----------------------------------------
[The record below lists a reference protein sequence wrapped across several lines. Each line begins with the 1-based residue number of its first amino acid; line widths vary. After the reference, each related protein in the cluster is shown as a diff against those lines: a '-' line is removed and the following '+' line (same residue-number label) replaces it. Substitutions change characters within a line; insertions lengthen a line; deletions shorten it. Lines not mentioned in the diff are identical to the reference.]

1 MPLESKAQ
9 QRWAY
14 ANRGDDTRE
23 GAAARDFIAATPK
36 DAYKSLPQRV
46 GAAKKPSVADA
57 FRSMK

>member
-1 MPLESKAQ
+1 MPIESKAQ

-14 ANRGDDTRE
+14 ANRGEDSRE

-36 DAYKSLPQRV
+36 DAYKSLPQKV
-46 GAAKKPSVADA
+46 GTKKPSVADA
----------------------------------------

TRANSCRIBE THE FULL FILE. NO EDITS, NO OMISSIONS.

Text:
[The record below lists a reference protein sequence wrapped across several lines. Each line begins with the 1-based residue number of its first amino acid; line widths vary. After the reference, each related protein in the cluster is shown as a diff against those lines: a '-' line is removed and the following '+' line (same residue-number label) replaces it. Substitutions change characters within a line; insertions lengthen a line; deletions shorten it. Lines not mentioned in the diff are identical to the reference.]

1 MPLESKAQ
9 QRWAY
14 ANRGDDTRE
23 GAAARDFIAATPK
36 DAYKSLPQRV
46 GAAKKPSVADA
57 FRSMK

>member
-1 MPLESKAQ
+1 MPIESKAQ

-14 ANRGDDTRE
+14 ANRGEDSRE

-36 DAYKSLPQRV
+36 DAYKSLPQKV
-46 GAAKKPSVADA
+46 GTKKPSVADA